Honored are the peacemakers,
for they shall be called sons of God.
By Stephen W. Hiemstra
The Garden of Eden begins as a picture of God’s shalom whose harmony was shattered when Satan tempted Adam and Eve to eat from the tree of the knowledge of good and evil. When Adam and Eve responded by eating from the tree, they displayed more trust in Satan than in God. This broken trust shattered their intimate relationship with God and God cursed Satan saying:
I will put enmity between you and the woman, and between your offspring and her offspring; he shall bruise your head, and you shall bruise his heel. (Gen 3:15)
God then expelled Adam and Eve from the Garden of Eden (Gen 3:24). Adam and Eve’s sin in Eden thus originated our tension with God—“enmity” sounds like a 50-cent word for tension.
The need for peacemaking followed in the first post-Eden generation, when we read:
So Cain was very angry, and his face fell. The LORD said to Cain, Why are you angry, and why has your face fallen? If you do well, will you not be accepted? And if you do not do well, sin is crouching at the door. Its desire is for you, but you must rule over it. (Gen 4:5-7)
God saw Cain angry at his brother, Abel, and counseled Cain to avoid sin by controlling his anger (Gen 4:6–7). Unable to control his anger, Cain ignored God’s counsel and murdered Abel, displaying tension within himself, with God and with his brother. Jesus recounts this story in the Sermon on the Mount where he links anger with murder (Matt 5:21–26).
In the story of Cain and Abel, God models peacemaking, a divine attribute and messianic title (Isa 9:6–7) by advising self-control, avoiding sin, and helping others. In doing so, God embodies shalom (Guelich 1982, 92). The Hebrew word, shalom, means “completeness, soundness, welfare, peace” (BDB 10002). The Greek word for shalom has a similar scope, but more often it focuses on “concord, peace, harmony” (BDAG 2285). The English word, “peace”, is almost exclusively focused on the absence of war and requires extension to encompass shalom, which mitigates all three dimensions of tension. For example, we might talk about inner peace or peace and well-being, but peace itself is too narrow to compare with shalom.
Peacemaking is a major motif in the Sermon on the Mount. Peacemaking anticipates the next two Beatitudes and provides a context for later teaching on love, where Jesus commands:
But I say to you, Love your enemies and pray for those who persecute you, so that you may be sons of your Father who is in heaven. For he makes his sun rise on the evil and on the good, and sends rain on the just and on the unjust. For if you love those who love you, what reward do you have? Do not even the tax collectors do the same? And if you greet only your brothers, what more are you doing than others? Do not even the Gentiles do the same? You therefore must be perfect, as your heavenly Father is perfect. (Matt 5:44-48)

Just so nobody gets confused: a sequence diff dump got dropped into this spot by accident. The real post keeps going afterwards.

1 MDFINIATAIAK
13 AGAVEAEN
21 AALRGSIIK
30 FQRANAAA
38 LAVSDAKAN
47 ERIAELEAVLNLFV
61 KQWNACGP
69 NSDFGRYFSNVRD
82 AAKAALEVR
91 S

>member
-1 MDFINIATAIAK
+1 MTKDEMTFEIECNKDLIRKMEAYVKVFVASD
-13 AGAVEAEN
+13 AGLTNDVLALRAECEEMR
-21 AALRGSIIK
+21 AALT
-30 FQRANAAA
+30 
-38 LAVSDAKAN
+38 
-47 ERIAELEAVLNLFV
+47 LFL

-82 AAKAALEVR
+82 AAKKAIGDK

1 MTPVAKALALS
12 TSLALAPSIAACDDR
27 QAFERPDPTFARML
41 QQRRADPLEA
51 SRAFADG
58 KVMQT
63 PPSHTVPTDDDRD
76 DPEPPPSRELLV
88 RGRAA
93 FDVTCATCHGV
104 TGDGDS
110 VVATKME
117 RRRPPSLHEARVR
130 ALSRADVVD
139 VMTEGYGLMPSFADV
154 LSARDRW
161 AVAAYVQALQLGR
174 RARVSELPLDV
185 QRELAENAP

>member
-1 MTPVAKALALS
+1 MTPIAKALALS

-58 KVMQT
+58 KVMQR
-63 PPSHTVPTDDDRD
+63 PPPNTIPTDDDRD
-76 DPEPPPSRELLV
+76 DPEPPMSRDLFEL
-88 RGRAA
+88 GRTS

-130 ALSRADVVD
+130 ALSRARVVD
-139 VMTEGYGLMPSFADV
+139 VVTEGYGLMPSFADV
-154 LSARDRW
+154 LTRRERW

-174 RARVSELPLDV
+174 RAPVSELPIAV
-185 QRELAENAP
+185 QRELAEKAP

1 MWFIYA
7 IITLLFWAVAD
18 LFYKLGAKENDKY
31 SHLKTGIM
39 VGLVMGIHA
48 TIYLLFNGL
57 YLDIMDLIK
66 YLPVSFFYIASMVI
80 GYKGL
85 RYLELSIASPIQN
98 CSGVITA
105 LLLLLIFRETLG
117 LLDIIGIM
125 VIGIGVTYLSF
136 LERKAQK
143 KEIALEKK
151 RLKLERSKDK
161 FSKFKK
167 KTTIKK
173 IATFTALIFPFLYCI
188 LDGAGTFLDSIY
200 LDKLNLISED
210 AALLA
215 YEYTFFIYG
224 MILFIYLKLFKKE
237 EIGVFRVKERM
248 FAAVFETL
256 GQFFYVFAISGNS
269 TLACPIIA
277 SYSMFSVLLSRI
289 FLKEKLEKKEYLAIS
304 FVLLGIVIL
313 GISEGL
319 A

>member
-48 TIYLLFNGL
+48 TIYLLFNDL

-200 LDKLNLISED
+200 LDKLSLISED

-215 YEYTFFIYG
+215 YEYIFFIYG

Note the parallel here between loving your enemy and peacemaking and that God models both activities. Other applications of shalom appear in Jesus’ teaching, as found in Matthew 10:
1. And if the house is worthy, let your peace come upon it, but if it is not worthy, let your peace return to you. (Matt 10:13)
2. Do not think that I have come to bring peace to the earth. I have not come to bring peace, but a sword. (Matt 10:34)
In Hebrew, “shalom” is used to say both hello and goodbye, but the idea of taking it with you suggests something more like hospitality. Divine hospitality, the idea of peace on earth, suggests a more political interpretation—peace as a the absence of conflict among nations—where peacemaking can be positive or negative depending on its object. In first century Israel, for example, Pax Romana (translated as Roman peace) promised tranquility but delivered via a brutal occupation, not what we normally associate with peace. The key is to ask what is the object of the peace: justice, wholeness, or maintenance of privilege? (Neyrey 1998, 184)
The context of peacemaking is important in understanding the transformational potential of tension. Listen for the tension in Jesus’ words to the disciples:
Peace I leave with you; my peace I give to you. Not as the world gives do I give to you. Let not your hearts be troubled, neither let them be afraid. (John 14:27)
Jesus comforted to his disciples following his crucifixion in the midst of fear and uncertainty by offering them shalom. But, he went even further. In Christ’s atoning death on the cross, he defeated sin and offered us peace with God.
BibleWorks. 2011. Norfolk, VA: BibleWorks, LLC. <BibleWorks v.9>.
Brown-Driver-Briggs-Gesenius (BDB). 1905. Hebrew-English Lexicon, unabridged. (BibleWorks)
Guelich, Robert. 1982. The Sermon on the Mount: A Foundation for Understanding. Dallas: Word Publishing.
Neyrey, Jerome H. 1998. Honor and Shame in the Gospel of Matthew. Louisville: Westminster John Knox Press.
Other ways to engage online:
Author site: http://www.StephenWHiemstra.net
Publisher site: http://www.T2Pneuma.com